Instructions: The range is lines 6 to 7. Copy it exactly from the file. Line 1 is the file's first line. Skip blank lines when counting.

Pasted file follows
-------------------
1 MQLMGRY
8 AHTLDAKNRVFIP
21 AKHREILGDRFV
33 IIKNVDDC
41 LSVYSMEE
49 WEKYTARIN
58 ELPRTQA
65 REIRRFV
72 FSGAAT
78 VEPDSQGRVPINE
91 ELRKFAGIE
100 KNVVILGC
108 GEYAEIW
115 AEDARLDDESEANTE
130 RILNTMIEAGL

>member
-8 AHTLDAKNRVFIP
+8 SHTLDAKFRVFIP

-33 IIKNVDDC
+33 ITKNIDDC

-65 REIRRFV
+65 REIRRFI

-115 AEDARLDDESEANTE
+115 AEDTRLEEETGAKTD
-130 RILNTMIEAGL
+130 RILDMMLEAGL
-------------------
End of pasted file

49 WEKYTARIN
58 ELPRTQA